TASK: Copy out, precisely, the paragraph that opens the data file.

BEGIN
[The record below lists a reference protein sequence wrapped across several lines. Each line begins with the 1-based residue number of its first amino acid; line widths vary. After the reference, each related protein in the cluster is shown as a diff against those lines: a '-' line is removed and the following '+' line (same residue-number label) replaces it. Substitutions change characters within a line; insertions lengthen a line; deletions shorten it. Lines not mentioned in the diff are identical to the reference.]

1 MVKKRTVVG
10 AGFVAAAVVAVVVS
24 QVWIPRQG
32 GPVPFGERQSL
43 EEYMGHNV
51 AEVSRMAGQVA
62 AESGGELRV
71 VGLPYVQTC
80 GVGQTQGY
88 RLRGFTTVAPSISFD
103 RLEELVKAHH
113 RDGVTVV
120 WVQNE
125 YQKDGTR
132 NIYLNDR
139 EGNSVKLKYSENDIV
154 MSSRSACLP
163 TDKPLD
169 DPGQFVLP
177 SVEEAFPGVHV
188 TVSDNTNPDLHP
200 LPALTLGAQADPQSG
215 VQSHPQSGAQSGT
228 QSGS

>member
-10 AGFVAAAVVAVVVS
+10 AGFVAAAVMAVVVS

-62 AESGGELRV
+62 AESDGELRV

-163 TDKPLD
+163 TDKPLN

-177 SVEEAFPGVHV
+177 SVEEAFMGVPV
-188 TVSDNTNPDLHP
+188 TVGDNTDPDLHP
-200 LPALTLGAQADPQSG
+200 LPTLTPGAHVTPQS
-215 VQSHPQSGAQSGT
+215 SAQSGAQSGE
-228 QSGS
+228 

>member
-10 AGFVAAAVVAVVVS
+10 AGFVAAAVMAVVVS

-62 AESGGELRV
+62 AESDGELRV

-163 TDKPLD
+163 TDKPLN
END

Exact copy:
[The record below lists a reference protein sequence wrapped across several lines. Each line begins with the 1-based residue number of its first amino acid; line widths vary. After the reference, each related protein in the cluster is shown as a diff against those lines: a '-' line is removed and the following '+' line (same residue-number label) replaces it. Substitutions change characters within a line; insertions lengthen a line; deletions shorten it. Lines not mentioned in the diff are identical to the reference.]